On March 28 2017, Tropical Cyclone Debbie hit the central Queensland coast, where it had a significant impact on communities and infrastructure. As it continued south, weakening to a tropical low, it brought significant flooding to South East Queensland and the Northern Rivers, with catastrophic consequences from the 30 March 2017.
The tragic loss of life and property resulting from these floods again highlighted the need to continue building resilience into the landscape, so that our waterways can better withstand times of stress and increased flow, keeping our environment healthier and protecting public and private infrastructure.
As an organisation dedicated to improving the condition of South East Queensland’s waterways and landscapes, Healthy Land and Water set about assessing the condition of our various project sites once the flood waters had receded, and we were pleased to note that many of them performed well.
Projects that prevented the kind of severe channel erosion and bank collapse that occurred in previous floods included revegetating creek banks with native grasses, installing flow reduction devices and reinforcing creek banks with rock chutes and other natural infrastructure.
At Laidley Creek near Mulgowie in the Lockyer Valley, a Healthy Land and Water project helped prevent the same level of erosion that occurred during the 2013 floods, when neighbouring farms lost vast amounts of valuable top soil to flood waters.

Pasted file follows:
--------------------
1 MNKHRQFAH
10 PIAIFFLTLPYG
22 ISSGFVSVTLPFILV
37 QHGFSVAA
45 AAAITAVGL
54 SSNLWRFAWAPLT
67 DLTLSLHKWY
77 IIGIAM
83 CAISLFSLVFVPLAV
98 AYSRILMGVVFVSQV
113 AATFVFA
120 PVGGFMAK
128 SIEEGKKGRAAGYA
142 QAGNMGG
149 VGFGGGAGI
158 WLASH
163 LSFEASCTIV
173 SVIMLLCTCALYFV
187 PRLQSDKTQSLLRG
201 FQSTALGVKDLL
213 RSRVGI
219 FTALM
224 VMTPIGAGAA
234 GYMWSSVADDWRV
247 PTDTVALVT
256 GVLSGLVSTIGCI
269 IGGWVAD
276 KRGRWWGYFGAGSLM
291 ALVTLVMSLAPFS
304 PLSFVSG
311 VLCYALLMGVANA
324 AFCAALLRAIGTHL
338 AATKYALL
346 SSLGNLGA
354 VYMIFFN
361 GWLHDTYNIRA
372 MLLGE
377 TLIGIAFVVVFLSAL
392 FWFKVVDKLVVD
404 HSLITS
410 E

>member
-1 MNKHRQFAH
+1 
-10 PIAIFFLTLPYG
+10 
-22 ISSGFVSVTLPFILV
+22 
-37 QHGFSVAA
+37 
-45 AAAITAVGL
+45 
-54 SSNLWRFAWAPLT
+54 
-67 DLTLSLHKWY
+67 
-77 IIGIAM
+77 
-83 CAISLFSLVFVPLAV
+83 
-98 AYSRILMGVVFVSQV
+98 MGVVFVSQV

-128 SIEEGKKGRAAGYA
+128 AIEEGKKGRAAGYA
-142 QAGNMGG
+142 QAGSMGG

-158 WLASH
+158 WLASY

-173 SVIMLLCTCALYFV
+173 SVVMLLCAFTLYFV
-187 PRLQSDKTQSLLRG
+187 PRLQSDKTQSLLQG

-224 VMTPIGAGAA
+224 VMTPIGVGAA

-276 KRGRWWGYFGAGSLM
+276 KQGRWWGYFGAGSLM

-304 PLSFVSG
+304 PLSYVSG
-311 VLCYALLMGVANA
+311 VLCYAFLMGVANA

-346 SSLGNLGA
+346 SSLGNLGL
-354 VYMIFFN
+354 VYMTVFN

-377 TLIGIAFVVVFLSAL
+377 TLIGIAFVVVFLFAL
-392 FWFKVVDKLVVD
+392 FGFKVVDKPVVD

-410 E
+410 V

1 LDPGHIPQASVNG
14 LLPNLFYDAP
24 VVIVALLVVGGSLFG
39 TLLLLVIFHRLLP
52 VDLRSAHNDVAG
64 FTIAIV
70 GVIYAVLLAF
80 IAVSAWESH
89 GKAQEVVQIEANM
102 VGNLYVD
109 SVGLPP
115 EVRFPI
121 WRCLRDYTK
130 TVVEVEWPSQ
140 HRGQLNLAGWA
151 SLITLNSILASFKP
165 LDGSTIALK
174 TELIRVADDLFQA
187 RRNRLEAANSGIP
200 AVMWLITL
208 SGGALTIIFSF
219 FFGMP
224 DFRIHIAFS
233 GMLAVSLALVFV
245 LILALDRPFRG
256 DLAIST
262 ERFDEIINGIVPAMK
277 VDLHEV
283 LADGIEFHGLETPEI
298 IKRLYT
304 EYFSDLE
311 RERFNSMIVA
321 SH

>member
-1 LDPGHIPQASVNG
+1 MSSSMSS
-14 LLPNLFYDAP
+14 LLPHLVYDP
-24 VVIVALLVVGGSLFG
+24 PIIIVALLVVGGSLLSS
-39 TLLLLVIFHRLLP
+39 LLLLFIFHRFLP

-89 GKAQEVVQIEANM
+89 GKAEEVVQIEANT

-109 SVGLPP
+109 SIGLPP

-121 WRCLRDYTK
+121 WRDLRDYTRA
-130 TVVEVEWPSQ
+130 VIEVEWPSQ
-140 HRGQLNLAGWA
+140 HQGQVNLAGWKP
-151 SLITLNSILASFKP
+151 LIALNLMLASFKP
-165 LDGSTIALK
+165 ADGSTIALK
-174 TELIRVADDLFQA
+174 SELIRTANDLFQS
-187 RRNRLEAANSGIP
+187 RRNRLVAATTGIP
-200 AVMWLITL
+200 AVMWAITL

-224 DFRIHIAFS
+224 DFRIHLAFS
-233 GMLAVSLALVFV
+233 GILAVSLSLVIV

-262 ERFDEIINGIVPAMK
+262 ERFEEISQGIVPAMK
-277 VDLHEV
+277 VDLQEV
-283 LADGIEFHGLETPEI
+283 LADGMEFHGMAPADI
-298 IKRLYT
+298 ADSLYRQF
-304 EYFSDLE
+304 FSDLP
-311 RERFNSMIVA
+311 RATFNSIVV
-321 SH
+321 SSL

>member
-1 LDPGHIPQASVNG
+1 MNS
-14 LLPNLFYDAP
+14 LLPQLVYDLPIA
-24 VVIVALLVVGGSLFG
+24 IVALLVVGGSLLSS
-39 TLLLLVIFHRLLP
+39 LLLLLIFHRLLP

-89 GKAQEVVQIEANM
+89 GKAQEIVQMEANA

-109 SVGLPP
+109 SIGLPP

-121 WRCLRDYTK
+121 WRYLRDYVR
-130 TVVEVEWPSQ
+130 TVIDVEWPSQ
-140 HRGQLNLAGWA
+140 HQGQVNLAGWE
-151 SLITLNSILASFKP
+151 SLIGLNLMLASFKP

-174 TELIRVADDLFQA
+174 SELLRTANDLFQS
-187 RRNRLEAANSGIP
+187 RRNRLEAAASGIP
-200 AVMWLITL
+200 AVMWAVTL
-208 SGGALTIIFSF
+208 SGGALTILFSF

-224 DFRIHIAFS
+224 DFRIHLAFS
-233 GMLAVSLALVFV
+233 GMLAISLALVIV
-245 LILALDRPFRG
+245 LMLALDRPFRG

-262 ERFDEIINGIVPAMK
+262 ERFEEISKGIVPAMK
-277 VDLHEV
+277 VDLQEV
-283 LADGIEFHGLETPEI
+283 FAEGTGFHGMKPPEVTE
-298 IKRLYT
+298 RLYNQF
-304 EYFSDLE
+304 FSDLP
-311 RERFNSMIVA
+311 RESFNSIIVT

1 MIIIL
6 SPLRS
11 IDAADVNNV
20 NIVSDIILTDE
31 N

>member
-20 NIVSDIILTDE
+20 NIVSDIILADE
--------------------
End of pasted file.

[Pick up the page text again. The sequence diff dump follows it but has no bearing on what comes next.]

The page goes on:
Similarly in the Upper Warrill Creek, the Engineered Log Jam project reduced water flow and strengthened creek banks which protected the integrity of waterways as flood waters rose. This limited the collapse of stream banks and also reduced the amount of sediment pollution flowing into the Bremer River and ultimately out to Moreton Bay.
Sadly, areas adjacent to our project sites, which had not been worked on and had insufficient good quality riparian vegetation, suffered extensive damage and in some cases collapsed completely, further illustrating the benefits of maintaining strong natural infrastructure.
While damage to waterways and sediment pollution remain huge challenges for South East Queensland, projects such as these are helping to protect our world-class natural assets for the benefit of communities, businesses and the environment.